An award from the Community Foundation of Brevard continues the foundation's generous support for the work of Shaohua Xu, associate professor of biological sciences. The gift was made possible by the Kenneth R. Finken and Dorothy Hallam Finken Endowment Fund for Research into the Cause and Cure of Alzheimer’s Disease.

Xu is using atomic force microscopy to test his unique theory of the origins of Alzheimer's disease. Despite many years of investments and research, there is no effective treatment for Alzheimer's because no one really understands its cause.

By examining the interactions of individual molecules, Xu has discovered the biochemical process that appears to drive the disease; something unsuspected by other researchers in the field. Xu's observations show that normal protein molecules can assemble by without any direction into spherical clumps that then join to form chains. These become the tangled treads that choke brain cells in Alzheimer's.

Working with Xu are Sam Durrance, a former astronaut and Florida Tech professor of physics; several Florida Tech graduate students; and Dr. Daniel Woodard, a physician from Kennedy Space Center,

“Everyone is in a rush for a cure. But without knowing what really causes the disease, we are just shooting in the dark. That's why Dr. Xu's ingenious new theory is so important,” said Woodard.

Tags: Tech Talk

Clinical Psychologists Utilizing Employment Tests, a New Frontier.

by T.D. McCay, Ph.D.


I have a personal interest in Psychology since I have a daughter with both bachelors and masters degrees in the field. Her first job was designing psychological tests for potential new employees. Her tests were designed to determine whether a person would fit the company agenda, whether they could get along with others, and if there were any deep seated issues which might cause the employer difficulties in the future; i.e., would they stay the course when the going is not so easy. 

I personally don't understand how one asseses that but apparently it is doable. So this screening really reduces the difficulties for the employer and saves a huge amount of money that would be wasted otherwise.

Florida Tech trains/educates about 25 new clinical psychologists per year. Most of them don't design test; they do treat patients, however, and hence work the other end, i.e., trying to deal with problems once they are uncovered. It's a challenging world out there, maybe we should see if we can graduate a few more than 25.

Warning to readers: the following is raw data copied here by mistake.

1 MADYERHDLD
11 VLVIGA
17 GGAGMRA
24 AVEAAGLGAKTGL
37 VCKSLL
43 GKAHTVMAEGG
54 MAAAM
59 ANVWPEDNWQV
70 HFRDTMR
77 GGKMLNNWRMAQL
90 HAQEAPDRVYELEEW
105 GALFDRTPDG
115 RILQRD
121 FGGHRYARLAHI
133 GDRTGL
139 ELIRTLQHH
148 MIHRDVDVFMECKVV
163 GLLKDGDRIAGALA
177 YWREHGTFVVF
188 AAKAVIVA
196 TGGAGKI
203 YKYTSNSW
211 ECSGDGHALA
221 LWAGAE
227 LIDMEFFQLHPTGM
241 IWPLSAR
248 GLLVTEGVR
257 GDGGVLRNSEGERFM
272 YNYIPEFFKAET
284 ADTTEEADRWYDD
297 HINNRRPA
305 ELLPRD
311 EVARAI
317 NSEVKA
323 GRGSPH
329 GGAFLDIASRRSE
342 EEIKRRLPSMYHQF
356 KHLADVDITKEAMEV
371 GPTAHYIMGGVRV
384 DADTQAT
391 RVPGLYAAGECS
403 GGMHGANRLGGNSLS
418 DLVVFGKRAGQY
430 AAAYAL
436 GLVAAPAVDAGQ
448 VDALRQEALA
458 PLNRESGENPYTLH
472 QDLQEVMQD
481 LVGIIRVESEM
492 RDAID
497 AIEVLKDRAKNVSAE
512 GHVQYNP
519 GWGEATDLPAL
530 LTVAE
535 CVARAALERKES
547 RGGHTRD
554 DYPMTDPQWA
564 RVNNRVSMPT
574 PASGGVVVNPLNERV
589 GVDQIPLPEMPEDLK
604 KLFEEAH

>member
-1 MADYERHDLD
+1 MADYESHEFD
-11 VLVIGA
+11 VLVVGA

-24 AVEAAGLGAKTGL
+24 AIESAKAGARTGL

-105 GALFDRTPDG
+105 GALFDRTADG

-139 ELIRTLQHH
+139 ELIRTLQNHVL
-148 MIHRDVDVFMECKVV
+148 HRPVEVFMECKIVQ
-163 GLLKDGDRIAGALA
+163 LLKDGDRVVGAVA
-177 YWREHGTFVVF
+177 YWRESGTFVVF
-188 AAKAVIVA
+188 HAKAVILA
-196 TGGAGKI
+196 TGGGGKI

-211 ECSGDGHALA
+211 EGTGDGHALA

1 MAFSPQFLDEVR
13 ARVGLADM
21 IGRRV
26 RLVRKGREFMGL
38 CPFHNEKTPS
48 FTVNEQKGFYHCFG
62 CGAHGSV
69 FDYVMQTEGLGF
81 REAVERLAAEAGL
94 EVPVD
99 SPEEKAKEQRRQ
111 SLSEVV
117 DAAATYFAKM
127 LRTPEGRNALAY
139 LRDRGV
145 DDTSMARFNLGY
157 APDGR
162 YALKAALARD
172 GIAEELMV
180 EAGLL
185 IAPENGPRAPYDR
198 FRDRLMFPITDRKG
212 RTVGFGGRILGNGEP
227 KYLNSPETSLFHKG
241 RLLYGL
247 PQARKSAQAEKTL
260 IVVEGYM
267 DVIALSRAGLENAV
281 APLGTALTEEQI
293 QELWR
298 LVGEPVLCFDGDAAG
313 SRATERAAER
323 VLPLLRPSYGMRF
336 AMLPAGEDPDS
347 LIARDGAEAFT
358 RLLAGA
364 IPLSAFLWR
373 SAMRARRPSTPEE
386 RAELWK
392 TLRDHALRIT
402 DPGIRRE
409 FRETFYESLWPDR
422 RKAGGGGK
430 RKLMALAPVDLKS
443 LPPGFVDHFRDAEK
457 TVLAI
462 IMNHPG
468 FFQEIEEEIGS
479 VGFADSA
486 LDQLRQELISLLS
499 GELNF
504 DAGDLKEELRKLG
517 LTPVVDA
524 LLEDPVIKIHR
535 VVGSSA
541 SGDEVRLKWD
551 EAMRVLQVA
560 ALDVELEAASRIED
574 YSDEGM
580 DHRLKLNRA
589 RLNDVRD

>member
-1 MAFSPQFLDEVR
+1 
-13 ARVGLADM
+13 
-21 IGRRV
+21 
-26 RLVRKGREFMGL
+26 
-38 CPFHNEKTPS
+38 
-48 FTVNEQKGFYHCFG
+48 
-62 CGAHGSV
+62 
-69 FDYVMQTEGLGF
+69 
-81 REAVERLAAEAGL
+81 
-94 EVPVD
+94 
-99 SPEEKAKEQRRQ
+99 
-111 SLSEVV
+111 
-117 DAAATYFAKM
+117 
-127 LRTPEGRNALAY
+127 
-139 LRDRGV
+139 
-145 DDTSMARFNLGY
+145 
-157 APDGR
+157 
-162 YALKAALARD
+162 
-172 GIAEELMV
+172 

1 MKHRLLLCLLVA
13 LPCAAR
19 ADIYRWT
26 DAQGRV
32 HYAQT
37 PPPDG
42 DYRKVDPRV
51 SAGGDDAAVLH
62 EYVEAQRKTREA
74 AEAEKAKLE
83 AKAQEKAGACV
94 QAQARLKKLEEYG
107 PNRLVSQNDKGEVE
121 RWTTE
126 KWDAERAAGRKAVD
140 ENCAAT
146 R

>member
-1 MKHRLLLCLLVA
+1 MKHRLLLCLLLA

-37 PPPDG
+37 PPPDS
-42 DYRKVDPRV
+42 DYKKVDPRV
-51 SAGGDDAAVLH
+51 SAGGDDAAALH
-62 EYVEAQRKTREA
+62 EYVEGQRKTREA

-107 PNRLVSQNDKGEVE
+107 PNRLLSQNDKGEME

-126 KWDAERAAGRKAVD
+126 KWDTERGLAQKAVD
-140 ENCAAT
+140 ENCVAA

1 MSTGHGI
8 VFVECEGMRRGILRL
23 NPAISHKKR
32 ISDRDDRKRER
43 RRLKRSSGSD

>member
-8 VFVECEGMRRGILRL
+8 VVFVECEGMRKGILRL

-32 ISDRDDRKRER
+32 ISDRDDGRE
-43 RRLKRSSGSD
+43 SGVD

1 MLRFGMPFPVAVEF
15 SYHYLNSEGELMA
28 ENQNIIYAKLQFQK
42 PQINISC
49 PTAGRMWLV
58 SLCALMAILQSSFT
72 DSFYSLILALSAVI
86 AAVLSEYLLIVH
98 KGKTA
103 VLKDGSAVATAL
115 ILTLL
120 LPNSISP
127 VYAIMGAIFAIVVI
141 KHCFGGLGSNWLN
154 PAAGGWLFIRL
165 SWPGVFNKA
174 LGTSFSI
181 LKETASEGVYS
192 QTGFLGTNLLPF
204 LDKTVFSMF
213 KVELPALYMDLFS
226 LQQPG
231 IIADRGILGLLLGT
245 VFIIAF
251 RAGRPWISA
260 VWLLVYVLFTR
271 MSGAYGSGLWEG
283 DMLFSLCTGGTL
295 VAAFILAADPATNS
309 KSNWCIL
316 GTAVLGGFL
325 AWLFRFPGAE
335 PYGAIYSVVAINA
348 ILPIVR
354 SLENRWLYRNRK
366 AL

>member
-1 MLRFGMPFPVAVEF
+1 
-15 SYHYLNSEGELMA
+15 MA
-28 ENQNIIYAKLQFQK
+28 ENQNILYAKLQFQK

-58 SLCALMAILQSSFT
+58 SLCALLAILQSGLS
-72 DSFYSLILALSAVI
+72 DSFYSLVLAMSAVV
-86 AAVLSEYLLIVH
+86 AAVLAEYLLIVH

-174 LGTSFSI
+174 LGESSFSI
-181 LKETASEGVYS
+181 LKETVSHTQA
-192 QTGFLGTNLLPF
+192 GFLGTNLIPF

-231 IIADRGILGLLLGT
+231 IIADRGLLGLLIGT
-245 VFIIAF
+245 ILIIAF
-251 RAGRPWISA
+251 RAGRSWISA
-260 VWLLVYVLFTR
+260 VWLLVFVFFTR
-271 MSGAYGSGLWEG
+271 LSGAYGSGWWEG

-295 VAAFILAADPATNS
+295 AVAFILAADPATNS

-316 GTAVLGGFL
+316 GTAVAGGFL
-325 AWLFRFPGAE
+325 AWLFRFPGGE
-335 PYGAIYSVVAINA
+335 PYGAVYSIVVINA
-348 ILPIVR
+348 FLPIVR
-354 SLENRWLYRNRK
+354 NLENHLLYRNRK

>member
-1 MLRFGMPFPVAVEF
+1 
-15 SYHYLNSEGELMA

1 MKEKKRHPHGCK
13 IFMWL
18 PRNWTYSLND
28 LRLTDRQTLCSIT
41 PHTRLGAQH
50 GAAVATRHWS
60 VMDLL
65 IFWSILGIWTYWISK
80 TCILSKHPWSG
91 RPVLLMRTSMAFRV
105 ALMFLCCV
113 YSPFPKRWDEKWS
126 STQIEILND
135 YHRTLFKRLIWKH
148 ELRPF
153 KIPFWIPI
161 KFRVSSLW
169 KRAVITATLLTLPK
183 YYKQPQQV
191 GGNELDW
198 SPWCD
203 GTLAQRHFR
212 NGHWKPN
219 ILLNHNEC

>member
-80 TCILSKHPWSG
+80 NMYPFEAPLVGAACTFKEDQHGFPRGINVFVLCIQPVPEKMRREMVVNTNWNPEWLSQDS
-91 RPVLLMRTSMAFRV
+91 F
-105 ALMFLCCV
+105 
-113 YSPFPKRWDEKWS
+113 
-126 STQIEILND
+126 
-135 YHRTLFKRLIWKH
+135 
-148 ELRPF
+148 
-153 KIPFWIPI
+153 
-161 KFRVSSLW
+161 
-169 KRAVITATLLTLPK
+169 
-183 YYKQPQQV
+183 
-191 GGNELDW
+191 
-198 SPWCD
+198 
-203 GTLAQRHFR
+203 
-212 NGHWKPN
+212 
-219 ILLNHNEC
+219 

Tags: You Don't Have to be a Rocket Scientist

Oceanography Degree Lands Grad Position at NSF

Cheryl Lynn Fossani Coastal Zone ManagementCheryl Lynn Fossani graduated from Florida Tech with her bachelors degree and her master's in Oceanography in 2006.  Cheryl is currently an Oceanographer/Science Assistant for the National Science Foundation.  The National Science Foundation is tasked with keeping the United States at the leading edge of discovery in areas from astronomy to geology to zoology.  The NSF is also responsible for 20% of college research funding so Cheryl is instrumental in helping identify transforming scientific research to better society.

"I am currently working as a 'science assistant' for chemical and physical oceanography programs for the National Science Foundation (NSF).  My position is working in science administration in the process that NSF follows to grant funding to scientists through peer panel reviews.  Part of my job is to help organize these panel reviews. I get to meet the top scientists in the chemical and physical oceanographic fields."

To learn more about Florida Tech's Oceanography degree program, click here

If you or someone you know is an awesome Florida Tech alumni, we want to hear your story.

Tags: Awesome Alumni